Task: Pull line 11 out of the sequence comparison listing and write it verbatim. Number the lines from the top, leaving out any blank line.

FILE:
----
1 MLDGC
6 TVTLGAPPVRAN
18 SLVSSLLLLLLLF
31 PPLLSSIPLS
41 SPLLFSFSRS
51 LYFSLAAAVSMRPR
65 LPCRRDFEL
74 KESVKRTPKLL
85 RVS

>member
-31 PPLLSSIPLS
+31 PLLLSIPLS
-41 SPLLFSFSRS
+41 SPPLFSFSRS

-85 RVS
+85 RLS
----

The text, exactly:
-31 PPLLSSIPLS